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El Weekender

No 86

San Antonio PAGA 2017 NATIONAL
3rd Meeting & Tournament
OCT 19th – OCT 21st, 2017

San Antonio, Texas 78205

Oct 19th
Thursday  3 p.m. to 8 p.m.  Registration El Tropicano Hotel (Lobby)
5 p.m. to 10 p.m. Archives & Clubhouse (Open House) PAGA Clubhouse
6 p.m. to 9 p.m.  Par Three Shoot Out  San Pedro Driving Range
9:30 p.m. to noon  Live Music PAGA Clubhouse
4. p.m. to 7 p.m. Committee & National Board Meeting El Tropicano Hotel

Oct 20th
Friday 7 a.m. to 8 a.m. Delegates Breakfast El Tropicano Hotel (Mangos Restaurant)
8 a.m. to 12:30 p.m. Delegates Meeting El Tropicano Hotel (Romeo & Juliet)
12:30 p.m. to 1 p.m. Delegates Lunch  El Tropicano Hotel Romeo & Juliet
10 a.m. to 9 p.m. Registration El Tropicano Hotel (Bolivar A & B)
2 p.m. to 5 p.m. Hospitality (Chapter) El Tropicano (Bolivar A & B)
All Day Practice Round Golf All Golf Courses
7 p.m. – Noon Tee-Off Party (Live Music) PAGA Clubhouse 2300 Ave B

Oct 21st
Saturday 7:30 a.m. to 1 p.m.
Golf Tournament
Hyatt Hill Country Golf
Silverhorn Golf Club of Texas
Willow Springs GC
10 a.m. to 1 p.m. Ladies Shopping Trip El Mercado Shopping (Buses El Tropicano)
2 p.m. to 4 p.m. Hospitality (Chapter) El Tropicano (Bolivar A & B)
6 p.m. to noon Dinner Awards Dance El Tropicano Hotel
Live Music with David Marez
David Marez  (Coronado Ballroom



NV Home

We have all heard of NAZI concentration camps...

We have all heard of NAZI concentration camps. Sure!

It’s easy to put it out of our collective minds. It happened somewhere else, right? It first happened here in America. It’s something we don’t want to hear about.

I have driven many miles over the back roads of New Mexico. I have driven through Fort Sumner without thinking. Why is it a fort? For the tourist, Fort Sumner is where Billy the Kid was killed by the local sheriff. Billy the Kid’s grave is marked by a sign on the main road.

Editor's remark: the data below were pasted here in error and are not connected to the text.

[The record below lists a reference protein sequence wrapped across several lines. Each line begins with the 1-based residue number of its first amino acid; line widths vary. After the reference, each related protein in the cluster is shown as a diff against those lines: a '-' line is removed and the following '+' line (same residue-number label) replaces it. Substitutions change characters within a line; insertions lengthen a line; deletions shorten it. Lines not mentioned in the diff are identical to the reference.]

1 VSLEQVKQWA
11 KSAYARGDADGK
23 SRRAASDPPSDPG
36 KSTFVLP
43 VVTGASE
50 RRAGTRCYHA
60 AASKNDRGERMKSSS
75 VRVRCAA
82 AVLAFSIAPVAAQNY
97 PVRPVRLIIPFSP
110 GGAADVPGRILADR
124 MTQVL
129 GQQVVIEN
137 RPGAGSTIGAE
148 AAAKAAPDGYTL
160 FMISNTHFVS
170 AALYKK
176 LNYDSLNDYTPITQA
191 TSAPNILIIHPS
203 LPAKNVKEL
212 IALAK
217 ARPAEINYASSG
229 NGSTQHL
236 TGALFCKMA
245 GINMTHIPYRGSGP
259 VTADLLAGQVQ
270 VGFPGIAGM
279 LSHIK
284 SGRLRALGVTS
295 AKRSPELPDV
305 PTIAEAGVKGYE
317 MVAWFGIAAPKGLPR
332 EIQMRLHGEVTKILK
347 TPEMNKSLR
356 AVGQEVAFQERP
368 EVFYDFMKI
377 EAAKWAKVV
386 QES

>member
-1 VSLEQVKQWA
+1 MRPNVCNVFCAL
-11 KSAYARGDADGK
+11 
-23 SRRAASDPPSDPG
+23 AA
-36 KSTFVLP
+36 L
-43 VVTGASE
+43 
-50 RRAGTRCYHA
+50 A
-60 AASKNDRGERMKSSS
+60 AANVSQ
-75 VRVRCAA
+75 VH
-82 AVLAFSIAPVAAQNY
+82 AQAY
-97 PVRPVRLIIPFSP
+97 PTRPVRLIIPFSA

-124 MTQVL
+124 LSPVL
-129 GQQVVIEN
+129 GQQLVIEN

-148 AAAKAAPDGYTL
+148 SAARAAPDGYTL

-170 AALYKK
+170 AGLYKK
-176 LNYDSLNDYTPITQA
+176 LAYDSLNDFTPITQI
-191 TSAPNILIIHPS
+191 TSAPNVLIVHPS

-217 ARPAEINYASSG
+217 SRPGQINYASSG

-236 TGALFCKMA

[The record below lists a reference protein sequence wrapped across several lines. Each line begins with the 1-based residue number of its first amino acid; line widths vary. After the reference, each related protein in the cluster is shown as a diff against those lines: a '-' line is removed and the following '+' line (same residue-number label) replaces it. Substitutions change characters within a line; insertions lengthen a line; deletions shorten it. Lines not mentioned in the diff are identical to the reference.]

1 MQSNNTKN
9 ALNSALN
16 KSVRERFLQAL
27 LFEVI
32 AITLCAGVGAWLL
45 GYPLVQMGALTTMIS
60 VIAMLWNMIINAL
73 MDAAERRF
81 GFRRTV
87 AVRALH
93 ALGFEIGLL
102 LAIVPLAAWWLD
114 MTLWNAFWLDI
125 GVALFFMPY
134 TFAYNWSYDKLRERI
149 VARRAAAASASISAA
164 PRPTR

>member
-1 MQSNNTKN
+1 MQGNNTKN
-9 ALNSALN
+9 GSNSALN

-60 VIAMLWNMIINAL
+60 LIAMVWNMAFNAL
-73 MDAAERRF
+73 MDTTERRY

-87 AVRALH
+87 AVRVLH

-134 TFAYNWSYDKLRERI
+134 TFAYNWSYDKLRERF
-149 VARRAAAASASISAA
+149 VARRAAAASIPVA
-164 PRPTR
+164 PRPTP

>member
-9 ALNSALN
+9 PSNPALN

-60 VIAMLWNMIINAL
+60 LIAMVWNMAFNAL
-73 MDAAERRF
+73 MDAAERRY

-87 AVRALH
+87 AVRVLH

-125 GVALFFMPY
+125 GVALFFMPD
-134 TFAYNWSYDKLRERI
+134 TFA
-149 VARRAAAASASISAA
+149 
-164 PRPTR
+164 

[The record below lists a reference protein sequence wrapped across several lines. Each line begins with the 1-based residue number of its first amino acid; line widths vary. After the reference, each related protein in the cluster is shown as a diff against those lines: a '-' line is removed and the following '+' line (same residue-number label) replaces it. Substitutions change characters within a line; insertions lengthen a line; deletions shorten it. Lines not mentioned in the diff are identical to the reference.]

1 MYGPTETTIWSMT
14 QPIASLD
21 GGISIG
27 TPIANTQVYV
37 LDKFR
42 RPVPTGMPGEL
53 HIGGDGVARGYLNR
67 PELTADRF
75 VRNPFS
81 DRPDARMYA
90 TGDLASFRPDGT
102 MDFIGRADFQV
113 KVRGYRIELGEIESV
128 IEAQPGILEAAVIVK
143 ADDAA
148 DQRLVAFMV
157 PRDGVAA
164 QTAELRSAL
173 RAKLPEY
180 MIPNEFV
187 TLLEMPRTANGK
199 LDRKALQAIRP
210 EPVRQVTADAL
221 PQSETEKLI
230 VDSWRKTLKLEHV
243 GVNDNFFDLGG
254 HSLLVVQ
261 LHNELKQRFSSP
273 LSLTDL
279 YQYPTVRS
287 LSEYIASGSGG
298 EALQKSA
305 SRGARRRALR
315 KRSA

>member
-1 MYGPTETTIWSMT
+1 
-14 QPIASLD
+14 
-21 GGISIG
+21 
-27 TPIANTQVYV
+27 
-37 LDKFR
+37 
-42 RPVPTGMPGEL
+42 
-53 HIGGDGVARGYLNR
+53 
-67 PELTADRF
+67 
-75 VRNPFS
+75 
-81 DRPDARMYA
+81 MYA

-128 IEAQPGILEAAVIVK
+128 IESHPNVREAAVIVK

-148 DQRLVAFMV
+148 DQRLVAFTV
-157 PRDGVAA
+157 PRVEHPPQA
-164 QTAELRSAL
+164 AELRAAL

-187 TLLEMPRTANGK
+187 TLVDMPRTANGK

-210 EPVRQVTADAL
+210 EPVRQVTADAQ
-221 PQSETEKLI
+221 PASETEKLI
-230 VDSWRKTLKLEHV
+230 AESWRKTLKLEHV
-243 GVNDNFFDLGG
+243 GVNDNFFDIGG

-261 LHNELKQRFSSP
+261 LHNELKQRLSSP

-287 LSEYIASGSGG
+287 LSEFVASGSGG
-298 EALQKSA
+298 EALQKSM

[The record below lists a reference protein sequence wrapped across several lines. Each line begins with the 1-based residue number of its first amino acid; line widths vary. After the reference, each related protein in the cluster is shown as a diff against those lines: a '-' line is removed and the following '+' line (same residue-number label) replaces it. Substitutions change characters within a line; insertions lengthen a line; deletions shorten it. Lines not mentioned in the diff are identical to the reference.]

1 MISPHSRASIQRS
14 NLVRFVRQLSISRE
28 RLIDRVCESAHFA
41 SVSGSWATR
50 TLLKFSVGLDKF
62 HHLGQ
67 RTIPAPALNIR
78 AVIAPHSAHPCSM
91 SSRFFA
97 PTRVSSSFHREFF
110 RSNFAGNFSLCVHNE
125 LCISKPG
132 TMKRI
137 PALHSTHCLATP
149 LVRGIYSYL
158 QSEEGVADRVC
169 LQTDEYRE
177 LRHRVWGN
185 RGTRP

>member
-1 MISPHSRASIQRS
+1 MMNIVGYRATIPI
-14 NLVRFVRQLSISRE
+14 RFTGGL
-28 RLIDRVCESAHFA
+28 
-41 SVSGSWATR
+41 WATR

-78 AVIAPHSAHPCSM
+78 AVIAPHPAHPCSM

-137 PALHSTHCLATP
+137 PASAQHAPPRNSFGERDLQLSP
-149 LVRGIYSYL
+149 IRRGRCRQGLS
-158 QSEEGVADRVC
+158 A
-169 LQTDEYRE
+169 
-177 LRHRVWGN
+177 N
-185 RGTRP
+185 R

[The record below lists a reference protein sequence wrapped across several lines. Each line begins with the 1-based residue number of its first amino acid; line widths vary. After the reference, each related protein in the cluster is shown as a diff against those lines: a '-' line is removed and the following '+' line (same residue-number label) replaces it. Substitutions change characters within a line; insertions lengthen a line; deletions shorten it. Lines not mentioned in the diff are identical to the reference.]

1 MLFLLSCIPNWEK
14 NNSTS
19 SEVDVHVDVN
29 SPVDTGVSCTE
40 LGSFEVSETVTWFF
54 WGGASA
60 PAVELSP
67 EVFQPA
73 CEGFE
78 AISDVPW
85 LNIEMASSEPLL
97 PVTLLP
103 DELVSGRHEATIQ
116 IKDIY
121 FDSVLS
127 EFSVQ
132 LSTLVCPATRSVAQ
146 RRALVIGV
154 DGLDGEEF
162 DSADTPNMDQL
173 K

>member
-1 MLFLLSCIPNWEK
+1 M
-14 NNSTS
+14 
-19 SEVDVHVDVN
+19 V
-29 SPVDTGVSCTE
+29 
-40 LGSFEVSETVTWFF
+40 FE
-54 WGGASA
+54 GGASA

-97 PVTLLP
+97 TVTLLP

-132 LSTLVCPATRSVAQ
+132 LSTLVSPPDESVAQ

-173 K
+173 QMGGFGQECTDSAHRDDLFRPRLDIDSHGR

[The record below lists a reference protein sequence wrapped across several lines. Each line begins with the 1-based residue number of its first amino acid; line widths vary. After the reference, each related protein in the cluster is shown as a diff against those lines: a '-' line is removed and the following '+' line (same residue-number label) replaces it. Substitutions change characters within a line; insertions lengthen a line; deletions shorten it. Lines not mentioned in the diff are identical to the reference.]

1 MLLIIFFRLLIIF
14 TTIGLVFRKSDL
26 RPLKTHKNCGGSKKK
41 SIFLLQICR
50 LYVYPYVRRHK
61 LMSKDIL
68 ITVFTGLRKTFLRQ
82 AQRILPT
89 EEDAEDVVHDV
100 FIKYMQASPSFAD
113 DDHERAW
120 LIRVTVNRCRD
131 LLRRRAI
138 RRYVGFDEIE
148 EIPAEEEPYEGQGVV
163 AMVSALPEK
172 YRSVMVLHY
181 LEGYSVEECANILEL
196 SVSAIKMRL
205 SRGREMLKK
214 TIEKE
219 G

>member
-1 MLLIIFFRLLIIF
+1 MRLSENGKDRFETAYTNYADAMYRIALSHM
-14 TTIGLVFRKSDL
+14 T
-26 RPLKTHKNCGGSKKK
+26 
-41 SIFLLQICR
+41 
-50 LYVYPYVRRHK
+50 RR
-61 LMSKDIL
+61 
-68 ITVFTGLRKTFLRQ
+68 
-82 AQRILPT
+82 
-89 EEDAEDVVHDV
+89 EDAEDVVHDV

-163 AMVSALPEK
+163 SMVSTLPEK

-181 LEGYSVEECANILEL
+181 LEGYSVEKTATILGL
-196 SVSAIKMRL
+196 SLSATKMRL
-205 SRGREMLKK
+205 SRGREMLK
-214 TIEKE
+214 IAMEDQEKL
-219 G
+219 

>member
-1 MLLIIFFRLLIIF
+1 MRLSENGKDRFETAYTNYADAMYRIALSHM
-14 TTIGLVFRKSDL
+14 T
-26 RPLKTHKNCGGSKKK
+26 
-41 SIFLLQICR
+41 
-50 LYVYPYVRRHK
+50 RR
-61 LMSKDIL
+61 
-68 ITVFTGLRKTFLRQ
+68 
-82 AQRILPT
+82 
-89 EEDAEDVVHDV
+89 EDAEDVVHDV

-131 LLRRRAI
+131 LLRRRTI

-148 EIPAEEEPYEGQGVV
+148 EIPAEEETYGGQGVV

Just before one gets to Fort Sumner is a sign telling travelers that Bosque Redondo is to the left. I never thought anything about it. That is until I read about it. Then I had to visit it.

Here’s the story.

America acquired the New Mexico territory in 1848. A war had been going on in New Mexico for a hundred years. There were the Navajo tribes that were scattered out in western New Mexico and eastern Arizona. The Navajos had lived there for centuries. The Navajos were raiding villages and taking children. The Americans attempted to quell the Navajos with peace talks. But, it always came back to one thing. The Navajos believed the Spanish had taken their children. They wanted their families back. That was hotly denied by the Spanish.

America was in the middle of the Civil War in the 1860’s when they sent a general to the Southwest. His name was James H. Carlton. He enlisted the help of the local militia leader. That leader was the famed Christopher “Kit” Carson who lived in Taos.

They conducted a war, and a roundup. They marched the Navajos from the homes around Canyon de Chelly, Arizona, to the Pecos River in southeastern New Mexico. They named the site Bosque Redondo.

Historian L.R. Bailey documented the real reasons for the roundup. The publicly stated reason was to keep the route of gold from California to Washington to fund the Civil War. But documents reveal they believed that Navajo lands may have been rich in gold. Historians have documented the real reason for the Navajo War. It was slavery.

When the Spanish arrived in New Mexico, they needed workers on their ranchos. They mostly herded sheep. The labor was obtained from local pueblo peoples. Knowing the Spanish would pay for children, they brought children from neighboring tribes. Other Native Americans raided the Navajo settlements and took their children.

The records of these transactions were recorded in
the churches when the Spanish had the children baptized at the churches. They subsequently became known as Peons. When peace talks took place, the Navajos always wanted their children back.

The slave trade was ended by President Andrew Johnson in 1868 with an executive order forbidding Spanish peonage. That ended slavery in New Mexico. The Navajos were allowed to return to their homes in 1868. All that is left of Bosque Redondo are the foundations of the buildings housing the soldiers.

Sources: The Long Walk: A history of the Navajo Wars,
1846-1868, by L.R. Bailey, 1988, Westernlore Press, Tucson,Arizona.

Trails of Tears: American Indians Driven from their Lands by Jeanne Williams, 1992Hendrick-Long Publish- ing Co., Dallas, Texas.

Ranald Slidell MacKenzie: Brave Cavalry Colonel by J’Nell L. Pate, rst edition, 1994, Eakin Press, Austin, Texas.



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